Former interim police chief William “Jody” Blackwell has struck a deal with the city so he can rejoin the department and in exchange he will drop a $5 million lawsuit against Major Levar Stoney.
Blackwell was the police chief for 11 days during the 2020 summer while the city was rocked with protests demanding racial justice, and Stoney asked Chief William Smith to resign as police clashes with protesters that summer grew ever fiercer.
Almost immediately after Stoney’s announcement that Blackwell was stepping up, criticism erupted over his fatal shooting of a Richmond man in 2002. Blackwell was cleared of any wrongdoing in that death, but because of the controversy, he asked to be relieved.
Blackwell, who reportedly will return as a police major and receive his full pension as part of the agreement, had sued the mayor and the former chief, Gerald Smith, alleging he had been wrongfully terminated seven months after he was the interim chief because he refused an order to have officers stationed around the city’s Confederate monuments as contractors removed them.
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He said following the orders would have left him and his fellow officers subject to criminal liability because a law in place at the time barred authorities from disturbing or interfering with any monuments or memorials. That law has since been revised.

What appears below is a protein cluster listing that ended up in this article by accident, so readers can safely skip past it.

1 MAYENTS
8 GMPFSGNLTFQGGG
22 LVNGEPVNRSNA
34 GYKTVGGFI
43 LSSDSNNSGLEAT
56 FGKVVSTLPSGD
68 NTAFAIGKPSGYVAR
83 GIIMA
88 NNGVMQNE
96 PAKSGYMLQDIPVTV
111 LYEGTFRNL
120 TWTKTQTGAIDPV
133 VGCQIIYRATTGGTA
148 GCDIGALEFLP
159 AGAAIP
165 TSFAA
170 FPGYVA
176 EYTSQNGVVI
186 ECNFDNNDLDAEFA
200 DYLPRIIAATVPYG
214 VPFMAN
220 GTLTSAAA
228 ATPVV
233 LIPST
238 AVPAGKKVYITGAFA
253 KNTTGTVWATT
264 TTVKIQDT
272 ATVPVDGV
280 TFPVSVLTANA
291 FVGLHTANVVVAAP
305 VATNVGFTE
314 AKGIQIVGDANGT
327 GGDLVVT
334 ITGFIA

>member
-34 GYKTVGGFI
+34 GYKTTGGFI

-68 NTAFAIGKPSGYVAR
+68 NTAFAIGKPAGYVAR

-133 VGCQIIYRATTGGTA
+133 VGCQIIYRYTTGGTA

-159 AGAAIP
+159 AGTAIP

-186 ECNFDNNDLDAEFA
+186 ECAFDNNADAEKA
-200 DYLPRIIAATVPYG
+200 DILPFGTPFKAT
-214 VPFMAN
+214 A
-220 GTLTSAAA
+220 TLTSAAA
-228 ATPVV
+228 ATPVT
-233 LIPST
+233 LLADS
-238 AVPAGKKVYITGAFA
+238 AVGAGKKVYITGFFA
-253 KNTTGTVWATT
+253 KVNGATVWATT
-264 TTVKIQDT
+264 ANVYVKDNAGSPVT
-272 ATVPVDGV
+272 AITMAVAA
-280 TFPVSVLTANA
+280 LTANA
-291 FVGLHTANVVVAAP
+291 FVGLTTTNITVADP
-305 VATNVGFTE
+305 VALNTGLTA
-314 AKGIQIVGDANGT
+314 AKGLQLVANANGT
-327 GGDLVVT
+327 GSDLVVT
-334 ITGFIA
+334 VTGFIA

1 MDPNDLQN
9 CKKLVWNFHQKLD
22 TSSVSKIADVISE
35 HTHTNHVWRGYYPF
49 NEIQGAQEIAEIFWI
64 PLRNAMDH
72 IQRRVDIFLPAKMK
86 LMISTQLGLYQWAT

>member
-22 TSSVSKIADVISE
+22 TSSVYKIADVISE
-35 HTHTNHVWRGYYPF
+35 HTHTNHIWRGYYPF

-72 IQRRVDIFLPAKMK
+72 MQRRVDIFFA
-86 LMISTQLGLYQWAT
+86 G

The city had attempted several times to have Blackwell’s lawsuit dismissed. The two sides reached an agreement on Wednesday to settle, just days before the trial was to start.
The joint stipulation of dismissal was filed in Richmond Circuit Court
Late last night, the mayor said, “The city has reached a conclusion and I am happy for both parties to move forward.”
“Major Blackwell has formally withdrawn all of the allegations and publicly made statements relating to the pending claim against Mayor Stoney and former Richmond Police Chief, Gerald Smith,” Blackwell said in a statement released to WRIC-TV.
“In doing so, Major Blackwell would like to express his sincere gratitude to the City of Richmond for allowing him to continue to serve the residents of Richmond. He is excited and grateful to return to the RPD under Chief Edwards’ leadership.”
Blackwell, who claimed he was fired not long before he was set to receive his pension, asked for $5 million and to be reinstated as a police major.
“The parties agree each party will bear its own fees and costs and that neither party will be deemed a prevailing party,” the order reads.